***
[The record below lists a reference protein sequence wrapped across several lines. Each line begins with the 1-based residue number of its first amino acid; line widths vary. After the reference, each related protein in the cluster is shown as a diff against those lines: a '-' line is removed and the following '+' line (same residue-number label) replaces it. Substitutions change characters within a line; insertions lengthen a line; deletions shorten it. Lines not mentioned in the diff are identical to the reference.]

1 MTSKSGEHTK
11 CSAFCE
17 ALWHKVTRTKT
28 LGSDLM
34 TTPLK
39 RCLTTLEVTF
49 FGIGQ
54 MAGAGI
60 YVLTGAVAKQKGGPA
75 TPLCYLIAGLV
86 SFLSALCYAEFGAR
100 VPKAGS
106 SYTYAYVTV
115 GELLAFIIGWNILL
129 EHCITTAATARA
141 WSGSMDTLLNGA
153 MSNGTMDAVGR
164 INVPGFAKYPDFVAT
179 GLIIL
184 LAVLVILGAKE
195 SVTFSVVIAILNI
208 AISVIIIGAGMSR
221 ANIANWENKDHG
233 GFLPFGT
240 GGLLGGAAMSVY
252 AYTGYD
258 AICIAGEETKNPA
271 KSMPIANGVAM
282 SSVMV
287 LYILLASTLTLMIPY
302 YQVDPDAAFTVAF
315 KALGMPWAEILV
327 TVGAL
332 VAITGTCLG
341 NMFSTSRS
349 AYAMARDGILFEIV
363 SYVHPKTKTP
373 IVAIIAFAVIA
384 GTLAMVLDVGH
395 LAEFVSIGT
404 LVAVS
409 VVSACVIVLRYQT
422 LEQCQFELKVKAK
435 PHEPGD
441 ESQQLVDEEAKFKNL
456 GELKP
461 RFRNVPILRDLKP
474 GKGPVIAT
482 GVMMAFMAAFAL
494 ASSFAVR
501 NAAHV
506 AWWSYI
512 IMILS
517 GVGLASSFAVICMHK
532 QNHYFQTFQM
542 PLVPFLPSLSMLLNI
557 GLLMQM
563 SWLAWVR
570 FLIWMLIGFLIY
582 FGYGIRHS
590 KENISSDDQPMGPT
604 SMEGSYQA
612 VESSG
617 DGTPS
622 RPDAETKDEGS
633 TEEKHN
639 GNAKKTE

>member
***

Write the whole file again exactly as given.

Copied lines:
[The record below lists a reference protein sequence wrapped across several lines. Each line begins with the 1-based residue number of its first amino acid; line widths vary. After the reference, each related protein in the cluster is shown as a diff against those lines: a '-' line is removed and the following '+' line (same residue-number label) replaces it. Substitutions change characters within a line; insertions lengthen a line; deletions shorten it. Lines not mentioned in the diff are identical to the reference.]

1 MTSKSGEHTK
11 CSAFCE
17 ALWHKVTRTKT
28 LGSDLM
34 TTPLK
39 RCLTTLEVTF
49 FGIGQ
54 MAGAGI
60 YVLTGAVAKQKGGPA
75 TPLCYLIAGLV
86 SFLSALCYAEFGAR
100 VPKAGS
106 SYTYAYVTV
115 GELLAFIIGWNILL
129 EHCITTAATARA
141 WSGSMDTLLNGA
153 MSNGTMDAVGR
164 INVPGFAKYPDFVAT
179 GLIIL
184 LAVLVILGAKE
195 SVTFSVVIAILNI
208 AISVIIIGAGMSR
221 ANIANWENKDHG
233 GFLPFGT
240 GGLLGGAAMSVY
252 AYTGYD
258 AICIAGEETKNPA
271 KSMPIANGVAM
282 SSVMV
287 LYILLASTLTLMIPY
302 YQVDPDAAFTVAF
315 KALGMPWAEILV
327 TVGAL
332 VAITGTCLG
341 NMFSTSRS
349 AYAMARDGILFEIV
363 SYVHPKTKTP
373 IVAIIAFAVIA
384 GTLAMVLDVGH
395 LAEFVSIGT
404 LVAVS
409 VVSACVIVLRYQT
422 LEQCQFELKVKAK
435 PHEPGD
441 ESQQLVDEEAKFKNL
456 GELKP
461 RFRNVPILRDLKP
474 GKGPVIAT
482 GVMMAFMAAFAL
494 ASSFAVR
501 NAAHV
506 AWWSYI
512 IMILS
517 GVGLASSFAVICMHK
532 QNHYFQTFQM
542 PLVPFLPSLSMLLNI
557 GLLMQM
563 SWLAWVR
570 FLIWMLIGFLIY
582 FGYGIRHS
590 KENISSDDQPMGPT
604 SMEGSYQA
612 VESSG
617 DGTPS
622 RPDAETKDEGS
633 TEEKHN
639 GNAKKTE

>member